With Blu the apparent victor, it's time to demand some changes....

Dave Moritz

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I wouldn't mind if HDM was the same price as DVD's. But IMHO one of the reasons the studios are backing HDM is to regain some of there profit level that they are loosing with DVD. I would hope that when HD-DVD actually goes away that $35 will be the max on HDM for single titles.

As far as HDM being a protected format and us trading up to Blu-ray goes. To my knowledge both HD-DVD and Blu-ray have been hacked so they are not really a protected format. My main concern at this point in time is not the retail price of HDM. My main concern is how long will we have to wait for Universal to go neutral and how long will it take for Toshiba to throw in the towel? One thing is for sure is the 08' belongs to Blu-ray and Universal is really going to feel the pressure to go neutral or Blu-ray only. Once that happens Paramount will fold quickly unless there agreement with Toshiba doesn't allow it. But at that point you would hope that Toshiba would be objective and would not sulk and prolong the war just to be vindictive. I see Universal at least going neutral and at that point Toshiba will have to take a serious step back and make a decision based on business not personal feelings regarding Sony and the loss of the HD-DVD platform. Toshiba should accept defete at that point in time and jump on board so they can not only move foward but so they can make money off of Blu-ray. Only then can there be one unified format and HDM can move forward and the consumer may feel more confedent about buying into HDM.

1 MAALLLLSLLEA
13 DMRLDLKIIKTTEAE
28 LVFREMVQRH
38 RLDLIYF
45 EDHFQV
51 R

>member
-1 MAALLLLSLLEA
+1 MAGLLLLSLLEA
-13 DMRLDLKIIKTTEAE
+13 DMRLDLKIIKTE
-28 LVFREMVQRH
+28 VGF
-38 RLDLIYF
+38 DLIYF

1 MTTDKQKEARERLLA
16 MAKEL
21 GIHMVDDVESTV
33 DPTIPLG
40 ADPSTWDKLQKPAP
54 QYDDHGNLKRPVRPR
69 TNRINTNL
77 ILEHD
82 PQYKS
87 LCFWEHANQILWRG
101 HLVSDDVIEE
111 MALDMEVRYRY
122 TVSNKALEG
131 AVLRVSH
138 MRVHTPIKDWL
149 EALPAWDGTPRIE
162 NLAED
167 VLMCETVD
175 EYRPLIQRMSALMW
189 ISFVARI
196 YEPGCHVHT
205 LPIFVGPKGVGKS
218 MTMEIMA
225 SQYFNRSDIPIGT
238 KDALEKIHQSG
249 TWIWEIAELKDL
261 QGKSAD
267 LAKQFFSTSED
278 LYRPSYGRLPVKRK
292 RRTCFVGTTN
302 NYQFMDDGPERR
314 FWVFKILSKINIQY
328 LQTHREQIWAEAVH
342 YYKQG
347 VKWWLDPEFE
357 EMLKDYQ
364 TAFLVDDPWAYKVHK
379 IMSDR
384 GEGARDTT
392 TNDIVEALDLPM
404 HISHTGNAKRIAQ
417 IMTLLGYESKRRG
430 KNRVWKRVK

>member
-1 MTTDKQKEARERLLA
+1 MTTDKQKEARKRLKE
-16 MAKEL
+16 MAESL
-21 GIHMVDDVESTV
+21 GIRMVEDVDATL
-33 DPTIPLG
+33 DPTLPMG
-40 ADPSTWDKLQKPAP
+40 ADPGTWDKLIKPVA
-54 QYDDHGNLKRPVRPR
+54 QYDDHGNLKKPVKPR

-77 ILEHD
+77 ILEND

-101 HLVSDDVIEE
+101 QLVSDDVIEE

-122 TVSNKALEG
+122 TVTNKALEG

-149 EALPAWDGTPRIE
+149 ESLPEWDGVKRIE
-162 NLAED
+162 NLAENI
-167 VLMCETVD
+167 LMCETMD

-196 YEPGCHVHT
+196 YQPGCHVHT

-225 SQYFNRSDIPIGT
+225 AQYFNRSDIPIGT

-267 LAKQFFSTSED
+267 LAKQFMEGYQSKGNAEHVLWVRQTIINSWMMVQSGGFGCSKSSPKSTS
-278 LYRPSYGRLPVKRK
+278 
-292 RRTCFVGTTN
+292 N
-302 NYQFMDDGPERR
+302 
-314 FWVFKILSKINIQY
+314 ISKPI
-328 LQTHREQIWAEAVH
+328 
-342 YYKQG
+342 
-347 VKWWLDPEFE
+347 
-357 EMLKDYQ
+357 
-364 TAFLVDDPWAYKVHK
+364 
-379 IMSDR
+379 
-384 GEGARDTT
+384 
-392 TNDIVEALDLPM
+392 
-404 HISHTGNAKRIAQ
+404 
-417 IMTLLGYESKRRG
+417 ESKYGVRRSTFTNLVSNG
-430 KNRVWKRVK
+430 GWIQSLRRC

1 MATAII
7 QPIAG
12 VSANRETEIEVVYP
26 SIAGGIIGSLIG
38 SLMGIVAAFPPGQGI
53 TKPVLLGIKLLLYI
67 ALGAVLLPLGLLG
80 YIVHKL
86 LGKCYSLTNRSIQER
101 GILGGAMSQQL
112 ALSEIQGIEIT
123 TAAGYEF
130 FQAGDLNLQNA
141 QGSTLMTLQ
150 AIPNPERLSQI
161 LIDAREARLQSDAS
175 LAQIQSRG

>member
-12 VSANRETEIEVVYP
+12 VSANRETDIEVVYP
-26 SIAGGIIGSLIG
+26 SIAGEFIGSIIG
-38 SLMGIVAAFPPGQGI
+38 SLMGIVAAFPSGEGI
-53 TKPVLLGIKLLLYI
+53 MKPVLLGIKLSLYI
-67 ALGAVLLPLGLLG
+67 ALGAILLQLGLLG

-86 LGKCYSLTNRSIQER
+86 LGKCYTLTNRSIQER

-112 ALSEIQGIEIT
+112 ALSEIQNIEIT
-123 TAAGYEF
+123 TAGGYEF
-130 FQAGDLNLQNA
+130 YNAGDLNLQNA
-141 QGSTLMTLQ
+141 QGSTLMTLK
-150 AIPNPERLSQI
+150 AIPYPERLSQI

Like many of us have stated in this forum its not over yet and only time will tell. The next move is up to Toshiba and I am very interested to see what there next move will be, especially since I am supporting HD-DVD as well as Blu-ray. I do not exspect to hear anything from Toshiba until CES is over. And then I would exspect to hear from Toshiba within 1 - 3 weeks after CES has concluded and Toshiba has had a chance to think about there situation carefully.
 

Stephen_J_H

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I'm just remembering how ridiculous some of the prices were here in Canada at the beginning of DVD, especially from Paramount. A friend of mine paid $40 for The Virgin Suicides when it was a new release. Two years later, I found it in the $6.88 bin @ Wal*Mart and promptly snapped it up, which leads me to believe that prices may remain high for awhile, but if mass adoption of BD happens sooner rather than later, economies of scale will kick in and prices will start to drop, @ least on catalogue titles.
 

stevenHa

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Could someone review the pros and cons of the the 2 formats so we know what we will be gaining and losing ? It seems there is some limitations with sound in Blu-Ray ?